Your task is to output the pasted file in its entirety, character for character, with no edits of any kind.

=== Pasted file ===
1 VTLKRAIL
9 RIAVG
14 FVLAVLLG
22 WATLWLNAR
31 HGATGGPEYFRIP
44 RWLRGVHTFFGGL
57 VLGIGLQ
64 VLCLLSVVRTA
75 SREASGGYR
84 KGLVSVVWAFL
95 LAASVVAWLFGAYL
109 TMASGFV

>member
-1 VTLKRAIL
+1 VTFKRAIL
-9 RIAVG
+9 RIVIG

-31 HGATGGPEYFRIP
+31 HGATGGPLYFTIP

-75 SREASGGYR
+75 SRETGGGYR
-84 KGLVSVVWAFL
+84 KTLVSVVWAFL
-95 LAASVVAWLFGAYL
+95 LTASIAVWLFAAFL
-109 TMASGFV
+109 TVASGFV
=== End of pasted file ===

1 VTLKRAIL
9 RIAVG
14 FVLAVLLG
22 WATLWLNAR
31 HGATGGPEYFRIP
44 RWLRGVHTFFGGL
57 VLGIGLQ
64 VLCLLSVVRTA
75 SREASGGYR
84 KGLVSVVWAFL
95 LAASVVAWLFGAYL
109 TMASGFV

>member
-1 VTLKRAIL
+1 VTFKRAIL
-9 RIAVG
+9 RIVIG

-31 HGATGGPEYFRIP
+31 HGATGGPLYFTIP

-75 SREASGGYR
+75 SRETGGGYR
-84 KGLVSVVWAFL
+84 KTLVSVVWAFL
-95 LAASVVAWLFGAYL
+95 LTASIAVWLFAAFL
-109 TMASGFV
+109 TVASGFV